Welcome to Picture Books for All

Children of all abilities should see themselves in the books they read. That's what makes reading fun. There are many picture books that include characters with disabilities; some are excellent in terms of their portrayal of these characters, some are pretty good, and some miss the mark. This blog features these picture books and evaluates them based on standards for quality in children's books that portray characters with disabilities. For more information, see the first post entitled "Welcome to Picture Books for All." (Click here) Welcome to Picture Books For All

Saturday, September 8, 2012

Author Interview: Stephanie Stuve-Bodeen

Author Interview:  Stephanie Stuve-Bodeen

Stephanie is the award-winning author of many picture books, including Elizabeti’s Doll and We’ll Paint the Octopus Red, as well as the young adult novels The Compound, The Gardener and The Raft. She has an MFA in creative writing and currently lives in Oregon with her family.

Stephanie, I am thrilled to have you as a visitor on my blog today.  Congratulations on your new novel, The Raft! Can you tell us how you came to write We’ll Paint the Octopus Red and The Best Worst Brother?
Thank you—I’m very glad to be here. I was at the point where I had just begun writing picture books with the intent of getting published, and I was looking everywhere for inspiration. I worked at the local YMCA in the day care where we had two families with kids with Down syndrome. I got to know them and came up with the story.

How was the first book received? Did you get feedback from parents?
It was received really well.  Several state Down Syndrome associations adopted it as their book to hand out to new parents in the hospital.  Although it has been out for over a decade, it still keeps getting read, and we are always running into people who have it. Recently my husband was out body surfing in Hawaii and got talking to the man next to him. The man has a son with DS and said they are on their third copy of the book because the others had worn out from so much reading.

What about the second book—the sequel? Was it harder to write? How was it received?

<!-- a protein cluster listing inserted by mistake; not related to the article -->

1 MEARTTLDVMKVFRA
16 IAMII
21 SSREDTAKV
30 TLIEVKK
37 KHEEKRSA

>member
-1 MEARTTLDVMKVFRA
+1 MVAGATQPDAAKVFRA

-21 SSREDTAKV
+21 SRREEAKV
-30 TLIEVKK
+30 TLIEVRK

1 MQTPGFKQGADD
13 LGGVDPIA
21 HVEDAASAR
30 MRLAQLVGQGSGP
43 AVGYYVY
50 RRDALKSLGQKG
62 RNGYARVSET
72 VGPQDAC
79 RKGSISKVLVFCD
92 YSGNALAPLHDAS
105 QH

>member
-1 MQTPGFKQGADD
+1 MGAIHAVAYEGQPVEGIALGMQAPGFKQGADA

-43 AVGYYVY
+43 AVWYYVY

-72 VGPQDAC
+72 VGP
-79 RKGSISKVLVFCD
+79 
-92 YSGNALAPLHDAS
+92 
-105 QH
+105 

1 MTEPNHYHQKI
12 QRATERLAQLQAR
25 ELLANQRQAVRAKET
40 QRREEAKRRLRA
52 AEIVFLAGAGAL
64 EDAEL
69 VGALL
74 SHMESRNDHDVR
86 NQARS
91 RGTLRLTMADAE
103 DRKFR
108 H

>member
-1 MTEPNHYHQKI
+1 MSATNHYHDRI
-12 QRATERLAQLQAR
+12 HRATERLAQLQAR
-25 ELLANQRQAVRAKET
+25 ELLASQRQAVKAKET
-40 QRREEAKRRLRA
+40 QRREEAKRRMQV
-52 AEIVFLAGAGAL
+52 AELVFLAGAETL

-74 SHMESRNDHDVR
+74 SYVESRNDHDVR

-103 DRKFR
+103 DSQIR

I tried for several years to come up with a sequel and finally hit on one that the editor liked. It was not as well received as the first, as typically happens with some sequels.

Have you visited classrooms to read these books?  Do the teachers do a lot of preparation before you arrive?
I do a lot of school visits and often share the book. I find that teachers only prepare the kids about the DS books when they have kids in their school with Down syndrome or other special needs. When they don’t, then it’s up to me to explain it to them.
That’s an interesting point. Teachers could do more to prepare all of their students for books with sensitive content before an author visit so that the students could “be on the same page” as the author from the outset. Preparation would also allow for discussion prior to the visit and could result in more thoughtful or sensitive questions on the part of the students.

Can you tell us what your biggest challenge was in writing these two picture books?
For the first, I was really trying to get across the simple message that young children, like Emma, have no preconceived notions. They see a kid and want to play. The second was harder, because I knew it had to be a little more realistic and problematic, which was hard after the first book.

The question and answer sections in the backs of the books are very helpful, “kid-friendly,” and respectful toward people with disabilities. How did these sections come to be?
The publisher came up with the questions and had me take a crack at answering them. I did, knowing that the publisher would change any that weren’t quite right, but I ended up doing pretty well on them.

I know you wrote another picture book with a character who has a disability (Babu’s Song). What inspired you to write that one? And are you still writing picture books?
Babu’s Song was inspired by my Peace Corps experience in Tanzania. The grandfather in the story is mute, which gives more power to the music of a handmade music box that he has made for his grandson. I still am writing picture books, yes, although I have been focusing on young adult novels and a new middle grade series that’ll keep me very busy for the next two years.

Do you have any words of wisdom for authors who are thinking of writing picture books that portray characters with disabilities?
Like any story, I think you just have to tell the story you feel the need to tell, and to tell it to the best of your ability.

Stephanie, I’d like to thank you for taking the time to be here today. Clearly, We’ll Paint the Octopus Red and The Best Worst Brother have comforted and inspired many young readers and their parents.  Best of luck on your middle grade series. 

Check out Stephanie's website:  http://www.rockforadoll.com/


  1. I am embarrassed to say that I have never actually read any picture books focusing on disabilities! I am now inspired to go and buy a few for my classroom, as one of the things we promote at our school is acceptance and respect of people of all backgrounds, regardless of their strengths and weaknesses. I especially liked "We'll Paint the Octopus Red." :)

  2. Holly, I loved your interview with Stephanie Stuve-Bodeen! The questions and responses were wonderful. Her response at the end of the interview when you asked her about her words of wisdom for other authors, she said “Like any story, I think you just have to tell the story you feel the need to tell, and to tell it to the best of your ability”. It seems to me that this is a good philosophy about life and making the most of it including the challenges! L. Huard